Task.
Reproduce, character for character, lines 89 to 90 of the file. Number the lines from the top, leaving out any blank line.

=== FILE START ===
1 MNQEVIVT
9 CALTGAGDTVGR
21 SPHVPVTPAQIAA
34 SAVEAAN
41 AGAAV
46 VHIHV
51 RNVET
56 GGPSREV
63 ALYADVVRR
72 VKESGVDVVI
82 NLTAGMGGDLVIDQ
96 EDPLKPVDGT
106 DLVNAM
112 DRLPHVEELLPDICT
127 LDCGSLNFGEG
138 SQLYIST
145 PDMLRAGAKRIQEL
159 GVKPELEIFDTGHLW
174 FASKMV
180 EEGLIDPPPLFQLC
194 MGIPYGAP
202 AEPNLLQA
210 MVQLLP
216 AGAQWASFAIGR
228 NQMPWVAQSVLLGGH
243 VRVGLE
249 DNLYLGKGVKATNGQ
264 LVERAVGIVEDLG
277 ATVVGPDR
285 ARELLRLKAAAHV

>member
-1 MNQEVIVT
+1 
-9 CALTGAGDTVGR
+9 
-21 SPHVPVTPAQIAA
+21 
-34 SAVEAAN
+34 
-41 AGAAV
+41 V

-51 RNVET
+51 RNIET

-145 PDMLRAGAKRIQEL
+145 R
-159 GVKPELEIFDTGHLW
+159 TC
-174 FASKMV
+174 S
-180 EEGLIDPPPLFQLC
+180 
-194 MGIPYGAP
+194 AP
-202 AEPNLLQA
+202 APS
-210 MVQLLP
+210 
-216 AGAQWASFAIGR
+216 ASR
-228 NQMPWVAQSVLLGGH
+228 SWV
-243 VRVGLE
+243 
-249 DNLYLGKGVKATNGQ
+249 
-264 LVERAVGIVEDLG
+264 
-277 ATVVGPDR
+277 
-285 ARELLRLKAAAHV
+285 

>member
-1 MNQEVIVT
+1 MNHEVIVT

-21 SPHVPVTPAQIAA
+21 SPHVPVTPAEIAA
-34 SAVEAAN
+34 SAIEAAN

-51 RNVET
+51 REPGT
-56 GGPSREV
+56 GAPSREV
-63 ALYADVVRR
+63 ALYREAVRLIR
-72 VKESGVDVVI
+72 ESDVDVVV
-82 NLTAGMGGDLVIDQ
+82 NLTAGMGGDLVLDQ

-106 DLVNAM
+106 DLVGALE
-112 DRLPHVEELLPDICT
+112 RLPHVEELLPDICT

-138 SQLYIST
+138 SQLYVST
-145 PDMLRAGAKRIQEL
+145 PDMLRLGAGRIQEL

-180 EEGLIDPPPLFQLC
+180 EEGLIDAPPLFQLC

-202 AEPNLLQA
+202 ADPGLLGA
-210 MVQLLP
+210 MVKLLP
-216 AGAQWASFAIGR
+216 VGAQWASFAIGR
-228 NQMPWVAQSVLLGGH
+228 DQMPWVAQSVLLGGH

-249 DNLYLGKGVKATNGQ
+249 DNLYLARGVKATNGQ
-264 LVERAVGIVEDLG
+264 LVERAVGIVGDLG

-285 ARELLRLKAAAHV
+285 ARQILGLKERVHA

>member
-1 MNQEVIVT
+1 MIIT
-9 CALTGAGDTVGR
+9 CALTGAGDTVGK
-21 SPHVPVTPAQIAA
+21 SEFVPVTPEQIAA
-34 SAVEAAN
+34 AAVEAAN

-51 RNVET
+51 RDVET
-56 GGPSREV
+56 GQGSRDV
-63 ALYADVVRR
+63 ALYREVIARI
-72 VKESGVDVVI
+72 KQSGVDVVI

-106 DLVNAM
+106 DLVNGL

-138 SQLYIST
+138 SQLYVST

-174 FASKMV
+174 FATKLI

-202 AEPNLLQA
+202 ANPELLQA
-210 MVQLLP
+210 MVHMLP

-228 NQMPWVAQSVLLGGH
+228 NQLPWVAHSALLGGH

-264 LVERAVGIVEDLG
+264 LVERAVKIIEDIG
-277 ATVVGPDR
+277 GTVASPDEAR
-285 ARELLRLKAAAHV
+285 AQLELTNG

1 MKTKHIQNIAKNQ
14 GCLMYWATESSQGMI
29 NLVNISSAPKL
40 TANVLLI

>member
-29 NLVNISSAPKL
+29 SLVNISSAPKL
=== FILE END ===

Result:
-106 DLVNAM
+106 DLVGALE